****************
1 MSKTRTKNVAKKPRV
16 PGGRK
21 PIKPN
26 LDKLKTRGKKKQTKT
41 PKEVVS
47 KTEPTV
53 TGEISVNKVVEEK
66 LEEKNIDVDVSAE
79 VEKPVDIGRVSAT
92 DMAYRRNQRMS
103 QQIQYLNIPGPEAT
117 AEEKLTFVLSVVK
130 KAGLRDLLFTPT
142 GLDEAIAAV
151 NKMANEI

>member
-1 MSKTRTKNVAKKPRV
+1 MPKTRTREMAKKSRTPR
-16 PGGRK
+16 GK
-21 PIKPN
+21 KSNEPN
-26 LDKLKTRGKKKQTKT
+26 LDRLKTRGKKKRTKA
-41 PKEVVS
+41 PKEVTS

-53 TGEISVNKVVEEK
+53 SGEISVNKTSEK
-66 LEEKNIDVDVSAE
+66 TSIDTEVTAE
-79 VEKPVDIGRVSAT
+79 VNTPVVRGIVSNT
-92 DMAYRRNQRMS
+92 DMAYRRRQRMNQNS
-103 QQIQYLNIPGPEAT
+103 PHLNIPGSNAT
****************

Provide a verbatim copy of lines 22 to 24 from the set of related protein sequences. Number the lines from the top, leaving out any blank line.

+21 KSNEPN
-26 LDKLKTRGKKKQTKT
+26 LDRLKTRGKKKRTKA